Chinese and Korean investors are snapping up commercial real estate in major European countries, helping drive investment in the region in the first half of the year, according to property services firm Jones Lang LaSalle.
Net capital inflows into Europe's commercial property sector jumped 18 percent in the first half of 2013 compared with the first half of last year to top $12 billion, and Asia-Pacific investors accounted for nearly half that amount at $5.6 billion, Jones Lang LaSalle said.
"Chinese and South Korean investors have driven this growth, especially in the residential and office sectors, and we expect emerging market institutional capital to be a major theme within commercial investment markets for many years to come," Alistair Meadows, director, international capital group Asia Pacific at Jones Lang LaSalle said on Thursday.
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Over-exposure to local markets, a build-up of capital and increasing confidence in investing in international real estate were some of the reasons why European commercial property has grown in appeal, said David Green-Morgan, research director, global capital markets at Jones Lang LaSalle.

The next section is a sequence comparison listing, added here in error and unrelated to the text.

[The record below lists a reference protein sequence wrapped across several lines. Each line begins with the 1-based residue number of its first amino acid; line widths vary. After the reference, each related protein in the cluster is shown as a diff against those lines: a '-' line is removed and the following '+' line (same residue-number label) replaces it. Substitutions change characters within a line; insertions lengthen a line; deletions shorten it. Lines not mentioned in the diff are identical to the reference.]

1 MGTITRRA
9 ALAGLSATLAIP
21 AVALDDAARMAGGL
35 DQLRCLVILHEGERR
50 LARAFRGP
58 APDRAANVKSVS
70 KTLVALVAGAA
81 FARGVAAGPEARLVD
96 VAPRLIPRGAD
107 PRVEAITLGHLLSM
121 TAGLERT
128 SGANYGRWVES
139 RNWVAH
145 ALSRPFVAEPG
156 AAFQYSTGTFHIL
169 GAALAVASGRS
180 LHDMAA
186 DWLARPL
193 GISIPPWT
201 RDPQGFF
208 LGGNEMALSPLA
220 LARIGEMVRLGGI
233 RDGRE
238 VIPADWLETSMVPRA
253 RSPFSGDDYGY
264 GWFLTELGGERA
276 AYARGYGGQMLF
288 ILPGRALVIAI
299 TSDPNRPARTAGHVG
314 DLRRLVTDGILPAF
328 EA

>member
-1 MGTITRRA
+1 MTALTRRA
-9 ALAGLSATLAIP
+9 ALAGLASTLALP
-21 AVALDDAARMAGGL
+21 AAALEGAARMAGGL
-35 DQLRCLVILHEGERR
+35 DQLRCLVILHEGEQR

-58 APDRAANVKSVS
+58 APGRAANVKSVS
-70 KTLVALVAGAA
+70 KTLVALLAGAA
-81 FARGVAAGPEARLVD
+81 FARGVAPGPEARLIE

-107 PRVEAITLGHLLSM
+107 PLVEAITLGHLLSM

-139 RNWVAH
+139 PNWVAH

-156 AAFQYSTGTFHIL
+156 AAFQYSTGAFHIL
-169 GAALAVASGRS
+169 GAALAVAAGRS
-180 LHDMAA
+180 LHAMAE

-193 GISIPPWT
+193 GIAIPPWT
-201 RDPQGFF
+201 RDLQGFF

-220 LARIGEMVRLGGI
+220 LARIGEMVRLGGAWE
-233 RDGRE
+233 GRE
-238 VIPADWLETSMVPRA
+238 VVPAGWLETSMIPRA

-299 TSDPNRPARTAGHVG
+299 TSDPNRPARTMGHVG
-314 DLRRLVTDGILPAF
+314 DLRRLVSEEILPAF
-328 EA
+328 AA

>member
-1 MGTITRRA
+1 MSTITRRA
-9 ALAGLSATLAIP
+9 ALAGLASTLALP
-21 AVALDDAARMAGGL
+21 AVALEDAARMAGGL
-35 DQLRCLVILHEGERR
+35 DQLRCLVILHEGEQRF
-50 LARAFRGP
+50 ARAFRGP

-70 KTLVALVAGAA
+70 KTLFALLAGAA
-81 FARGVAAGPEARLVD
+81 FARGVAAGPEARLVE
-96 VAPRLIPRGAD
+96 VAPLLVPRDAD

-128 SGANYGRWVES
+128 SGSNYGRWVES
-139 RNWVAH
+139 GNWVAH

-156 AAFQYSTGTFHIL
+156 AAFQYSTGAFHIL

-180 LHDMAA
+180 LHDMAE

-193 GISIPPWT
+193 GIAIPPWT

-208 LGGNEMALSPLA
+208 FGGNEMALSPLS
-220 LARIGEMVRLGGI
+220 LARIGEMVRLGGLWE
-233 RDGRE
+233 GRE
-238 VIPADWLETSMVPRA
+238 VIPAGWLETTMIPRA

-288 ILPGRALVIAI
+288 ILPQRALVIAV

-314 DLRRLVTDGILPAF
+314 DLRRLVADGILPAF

"They're [Koreans are] moving from a market which is very small to the global market, which is enormous and gives them much more potential," Green-Morgan said. "The euro crisis as a factor has certainly disappeared as a reason not to go to Europe."
Green-Morgan adds that although China's economy may be slowing, the capital base within the country is still very large thanks to decades of constant economic growth.